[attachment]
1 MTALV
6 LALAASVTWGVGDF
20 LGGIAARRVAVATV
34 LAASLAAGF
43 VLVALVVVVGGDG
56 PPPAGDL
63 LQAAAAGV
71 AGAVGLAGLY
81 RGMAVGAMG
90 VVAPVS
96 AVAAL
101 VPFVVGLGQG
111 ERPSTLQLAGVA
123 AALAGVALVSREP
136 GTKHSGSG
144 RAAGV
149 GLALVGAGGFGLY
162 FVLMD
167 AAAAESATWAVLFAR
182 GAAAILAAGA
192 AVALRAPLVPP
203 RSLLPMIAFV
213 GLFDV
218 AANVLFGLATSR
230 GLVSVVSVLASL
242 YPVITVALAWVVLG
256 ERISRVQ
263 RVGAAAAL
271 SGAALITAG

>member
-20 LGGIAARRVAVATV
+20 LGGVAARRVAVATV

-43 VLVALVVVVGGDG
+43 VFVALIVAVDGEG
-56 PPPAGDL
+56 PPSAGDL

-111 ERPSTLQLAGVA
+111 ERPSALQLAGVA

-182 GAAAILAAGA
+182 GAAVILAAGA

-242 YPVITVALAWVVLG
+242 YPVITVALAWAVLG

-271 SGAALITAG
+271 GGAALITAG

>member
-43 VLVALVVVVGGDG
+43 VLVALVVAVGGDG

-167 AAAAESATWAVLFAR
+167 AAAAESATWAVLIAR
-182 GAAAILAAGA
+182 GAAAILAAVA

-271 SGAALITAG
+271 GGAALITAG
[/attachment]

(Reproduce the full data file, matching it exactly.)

1 MTALV
6 LALAASVTWGVGDF
20 LGGIAARRVAVATV
34 LAASLAAGF
43 VLVALVVVVGGDG
56 PPPAGDL
63 LQAAAAGV
71 AGAVGLAGLY
81 RGMAVGAMG
90 VVAPVS
96 AVAAL
101 VPFVVGLGQG
111 ERPSTLQLAGVA
123 AALAGVALVSREP
136 GTKHSGSG
144 RAAGV
149 GLALVGAGGFGLY
162 FVLMD
167 AAAAESATWAVLFAR
182 GAAAILAAGA
192 AVALRAPLVPP
203 RSLLPMIAFV
213 GLFDV
218 AANVLFGLATSR
230 GLVSVVSVLASL
242 YPVITVALAWVVLG
256 ERISRVQ
263 RVGAAAAL
271 SGAALITAG

>member
-20 LGGIAARRVAVATV
+20 LGGVAARRVAVATV

-43 VLVALVVVVGGDG
+43 VFVALIVAVDGEG
-56 PPPAGDL
+56 PPSAGDL

-111 ERPSTLQLAGVA
+111 ERPSALQLAGVA

-182 GAAAILAAGA
+182 GAAVILAAGA

-242 YPVITVALAWVVLG
+242 YPVITVALAWAVLG

-271 SGAALITAG
+271 GGAALITAG

>member
-43 VLVALVVVVGGDG
+43 VLVALVVAVGGDG

-167 AAAAESATWAVLFAR
+167 AAAAESATWAVLIAR
-182 GAAAILAAGA
+182 GAAAILAAVA

-271 SGAALITAG
+271 GGAALITAG